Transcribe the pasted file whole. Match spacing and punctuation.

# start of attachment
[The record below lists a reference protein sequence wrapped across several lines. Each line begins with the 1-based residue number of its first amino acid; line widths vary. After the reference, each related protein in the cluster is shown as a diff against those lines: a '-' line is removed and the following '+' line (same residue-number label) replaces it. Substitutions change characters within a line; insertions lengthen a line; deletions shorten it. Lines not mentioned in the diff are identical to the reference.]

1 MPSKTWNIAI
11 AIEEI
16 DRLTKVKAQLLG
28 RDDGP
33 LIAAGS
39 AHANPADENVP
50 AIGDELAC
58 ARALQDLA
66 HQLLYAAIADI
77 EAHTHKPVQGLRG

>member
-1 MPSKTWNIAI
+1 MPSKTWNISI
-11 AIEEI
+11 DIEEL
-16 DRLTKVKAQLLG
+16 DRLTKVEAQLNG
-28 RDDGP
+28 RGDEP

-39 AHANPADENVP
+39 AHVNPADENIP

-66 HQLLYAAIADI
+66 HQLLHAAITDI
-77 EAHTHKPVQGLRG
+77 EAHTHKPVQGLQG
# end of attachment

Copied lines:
[The record below lists a reference protein sequence wrapped across several lines. Each line begins with the 1-based residue number of its first amino acid; line widths vary. After the reference, each related protein in the cluster is shown as a diff against those lines: a '-' line is removed and the following '+' line (same residue-number label) replaces it. Substitutions change characters within a line; insertions lengthen a line; deletions shorten it. Lines not mentioned in the diff are identical to the reference.]

1 MPSKTWNIAI
11 AIEEI
16 DRLTKVKAQLLG
28 RDDGP
33 LIAAGS
39 AHANPADENVP
50 AIGDELAC
58 ARALQDLA
66 HQLLYAAIADI
77 EAHTHKPVQGLRG

>member
-1 MPSKTWNIAI
+1 MPSKTWNISI
-11 AIEEI
+11 DIEEL
-16 DRLTKVKAQLLG
+16 DRLTKVEAQLNG
-28 RDDGP
+28 RGDEP

-39 AHANPADENVP
+39 AHVNPADENIP

-66 HQLLYAAIADI
+66 HQLLHAAITDI
-77 EAHTHKPVQGLRG
+77 EAHTHKPVQGLQG